The website Hidden East Anglia (which can be found at HiddenEA.com) believes the location of the pond to have been just south of Norwich Road and adds that Lover’s Lane is now Snake’s Lane and runs southward from the church to meet with Sandy Lane, the haunt of The Hateful Thing. Additionally, it adds that both these lanes were once said to be haunted by a coach and horses driven by a headless coachman whose passengers were the restless souls of the infamous Bigod family on their way to their stronghold at Bungay Castle. And if you need more reason to a take a supernatural trip to the Norfolk/Suffolk border in England, there’s also a ghostly donkey that rattles chains in the village on dark nights: an embarrassment of supernatural riches, as it were.



Coming up: While not nearly as well-known as its larger Bermudan brother, the Bridgewater Triangle in southeastern Massachusetts in the United States is home to strange tales itself, with the paranormal, unexplained, and even home to its very own cryptid. That story is up next on Weird Darkness.



The ghost stories, personal accounts and folklore that make up the legend of the Bridgewater Triangle are too vast to ever fit in a single book, though many devoted investigators of the triangle have tried meticulously to record them.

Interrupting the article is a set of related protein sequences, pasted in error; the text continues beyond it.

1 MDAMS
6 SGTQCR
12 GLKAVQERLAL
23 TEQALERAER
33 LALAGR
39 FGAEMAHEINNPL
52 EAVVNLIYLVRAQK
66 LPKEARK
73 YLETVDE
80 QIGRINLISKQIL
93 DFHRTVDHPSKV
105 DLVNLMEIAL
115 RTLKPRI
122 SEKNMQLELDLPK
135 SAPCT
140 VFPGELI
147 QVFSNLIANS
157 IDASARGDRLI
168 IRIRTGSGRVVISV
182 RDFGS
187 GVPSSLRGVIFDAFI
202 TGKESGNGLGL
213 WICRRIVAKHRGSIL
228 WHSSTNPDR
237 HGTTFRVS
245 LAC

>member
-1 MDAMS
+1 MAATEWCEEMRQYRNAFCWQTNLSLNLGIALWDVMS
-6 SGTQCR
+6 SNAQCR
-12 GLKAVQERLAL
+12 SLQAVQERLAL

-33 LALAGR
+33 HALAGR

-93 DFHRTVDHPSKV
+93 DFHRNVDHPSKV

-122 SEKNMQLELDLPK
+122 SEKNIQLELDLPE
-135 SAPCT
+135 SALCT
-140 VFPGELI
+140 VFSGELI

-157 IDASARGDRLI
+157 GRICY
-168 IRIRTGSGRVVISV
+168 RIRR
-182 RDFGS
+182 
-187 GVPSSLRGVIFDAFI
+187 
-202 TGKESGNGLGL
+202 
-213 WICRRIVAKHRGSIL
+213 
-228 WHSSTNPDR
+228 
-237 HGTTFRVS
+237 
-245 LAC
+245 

They encompass what can only be described as a smorgasbord of the paranormal, cryptozoological and just plain weird. In fact one of the most baffling parts of the Triangle legends has to be the range of strange sightings said to be a part of this enigmatic approximately 200 square mile area of the Bay State.

“Anything that you want to be in the Triangle is in the Triangle. It’s a Pandora’s Box,” said folklorist and author of several books on the Bridgewater Triangle Chris Balzano. “So you’re into zombies? There’s stories about zombies. If you’re into Bigfoot, he’s there. If you’re into pukwudgies, that’s kind of pukwudgie central. If you’re into ghosts, you’ve got it. UFOs, black helicopter — it’s there.”

And one need not believe in the supernatural to enjoy the mystery and history of it all.

Aaron Cadieux, co-creator of a 2013 documentary on the Bridgewater Triangle, said that while he’s a born skeptic, he loved collecting creepy stories about the triangle just because of the fun of it.

“I walked into the project probably like 99 percent skeptic and walked out of the project still like a 96,” he said. “But there were a few things in the film that even me as a skeptic, kind of had to take a step back and scratch my head.”

The modern cultural origin of the Bridgewater Triangle legend is widely thought to lie within cryptozoologist Loren Coleman’s 1983 book “Mysterious America: The Ultimate Guide To The Nation’s Weirdest Wonders, Strangest Spots, and Creepiest Creatures” (which I’ve placed the Amazon link to in the Essential Web Links of the show notes). In it, he coined the term “Bridgewater Triangle,” inspired of course by the Bermuda Triangle, established its rough boundaries and identified some of the Triangle’s most notable places and legends, calling it a “window area of unexplained occurrences.”

Coleman establishes Rehoboth in the southwest, Abington in the north and Freetown in the southeast as the three points of the Triangle — meaning hundreds of thousands of people in Taunton, Brockton, Raynham, Berkley, Dighton, Easton, Norton, Mansfield and the Bridgewaters live inside it.

But modern investigators into the Triangle insist that there is by no means a clear boundary for the haunted and strange area, often pointing to Fall River, parts of Rhode Island, nearby towns and even Cape Cod as being under the triangle’s unique influence.